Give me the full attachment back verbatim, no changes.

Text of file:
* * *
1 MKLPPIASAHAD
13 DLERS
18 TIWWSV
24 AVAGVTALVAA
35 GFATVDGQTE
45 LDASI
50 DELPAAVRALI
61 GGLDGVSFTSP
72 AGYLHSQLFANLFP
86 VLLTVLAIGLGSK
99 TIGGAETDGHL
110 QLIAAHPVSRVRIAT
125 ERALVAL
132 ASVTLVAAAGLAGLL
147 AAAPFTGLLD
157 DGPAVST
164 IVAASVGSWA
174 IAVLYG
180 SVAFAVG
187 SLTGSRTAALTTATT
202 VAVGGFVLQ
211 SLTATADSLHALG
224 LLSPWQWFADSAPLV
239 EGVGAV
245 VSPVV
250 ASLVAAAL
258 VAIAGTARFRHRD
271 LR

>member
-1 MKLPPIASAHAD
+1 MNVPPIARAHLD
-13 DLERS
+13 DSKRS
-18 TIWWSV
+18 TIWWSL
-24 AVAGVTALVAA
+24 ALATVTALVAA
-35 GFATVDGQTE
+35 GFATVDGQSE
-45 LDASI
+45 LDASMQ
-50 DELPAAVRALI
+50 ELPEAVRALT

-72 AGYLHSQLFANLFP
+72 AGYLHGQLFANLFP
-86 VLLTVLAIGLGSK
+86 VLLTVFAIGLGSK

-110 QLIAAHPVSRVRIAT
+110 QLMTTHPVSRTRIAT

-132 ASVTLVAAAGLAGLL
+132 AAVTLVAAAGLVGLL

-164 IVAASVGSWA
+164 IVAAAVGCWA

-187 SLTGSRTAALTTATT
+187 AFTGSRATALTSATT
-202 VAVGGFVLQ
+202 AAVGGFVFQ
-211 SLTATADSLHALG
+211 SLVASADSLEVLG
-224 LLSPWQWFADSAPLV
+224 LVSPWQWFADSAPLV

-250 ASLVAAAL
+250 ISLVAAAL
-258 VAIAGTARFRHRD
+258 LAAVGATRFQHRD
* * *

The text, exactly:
1 MKLPPIASAHAD
13 DLERS
18 TIWWSV
24 AVAGVTALVAA
35 GFATVDGQTE
45 LDASI
50 DELPAAVRALI
61 GGLDGVSFTSP
72 AGYLHSQLFANLFP
86 VLLTVLAIGLGSK
99 TIGGAETDGHL
110 QLIAAHPVSRVRIAT
125 ERALVAL
132 ASVTLVAAAGLAGLL
147 AAAPFTGLLD
157 DGPAVST
164 IVAASVGSWA
174 IAVLYG
180 SVAFAVG
187 SLTGSRTAALTTATT
202 VAVGGFVLQ
211 SLTATADSLHALG
224 LLSPWQWFADSAPLV
239 EGVGAV
245 VSPVV
250 ASLVAAAL
258 VAIAGTARFRHRD
271 LR

>member
-1 MKLPPIASAHAD
+1 MNVPPIARAHLD
-13 DLERS
+13 DSKRS
-18 TIWWSV
+18 TIWWSL
-24 AVAGVTALVAA
+24 ALATVTALVAA
-35 GFATVDGQTE
+35 GFATVDGQSE
-45 LDASI
+45 LDASMQ
-50 DELPAAVRALI
+50 ELPEAVRALT

-72 AGYLHSQLFANLFP
+72 AGYLHGQLFANLFP
-86 VLLTVLAIGLGSK
+86 VLLTVFAIGLGSK

-110 QLIAAHPVSRVRIAT
+110 QLMTTHPVSRTRIAT

-132 ASVTLVAAAGLAGLL
+132 AAVTLVAAAGLVGLL

-164 IVAASVGSWA
+164 IVAAAVGCWA

-187 SLTGSRTAALTTATT
+187 AFTGSRATALTSATT
-202 VAVGGFVLQ
+202 AAVGGFVFQ
-211 SLTATADSLHALG
+211 SLVASADSLEVLG
-224 LLSPWQWFADSAPLV
+224 LVSPWQWFADSAPLV

-250 ASLVAAAL
+250 ISLVAAAL
-258 VAIAGTARFRHRD
+258 LAAVGATRFQHRD